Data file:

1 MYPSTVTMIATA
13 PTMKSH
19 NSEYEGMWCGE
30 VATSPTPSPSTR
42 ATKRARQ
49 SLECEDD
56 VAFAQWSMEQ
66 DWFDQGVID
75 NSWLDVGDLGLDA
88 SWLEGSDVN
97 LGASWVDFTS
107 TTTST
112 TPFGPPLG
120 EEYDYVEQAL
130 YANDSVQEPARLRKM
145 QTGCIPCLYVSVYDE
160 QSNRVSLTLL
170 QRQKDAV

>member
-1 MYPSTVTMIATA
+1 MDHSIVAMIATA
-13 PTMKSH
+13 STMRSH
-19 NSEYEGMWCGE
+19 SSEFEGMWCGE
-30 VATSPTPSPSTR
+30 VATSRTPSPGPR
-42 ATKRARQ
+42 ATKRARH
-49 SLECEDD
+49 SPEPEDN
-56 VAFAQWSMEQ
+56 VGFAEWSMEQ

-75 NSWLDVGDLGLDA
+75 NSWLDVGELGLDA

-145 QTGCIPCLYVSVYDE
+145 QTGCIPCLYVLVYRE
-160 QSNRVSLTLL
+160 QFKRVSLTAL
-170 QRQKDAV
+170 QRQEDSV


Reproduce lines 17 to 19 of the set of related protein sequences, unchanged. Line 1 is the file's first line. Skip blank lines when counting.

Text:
160 QSNRVSLTLL
170 QRQKDAV

>member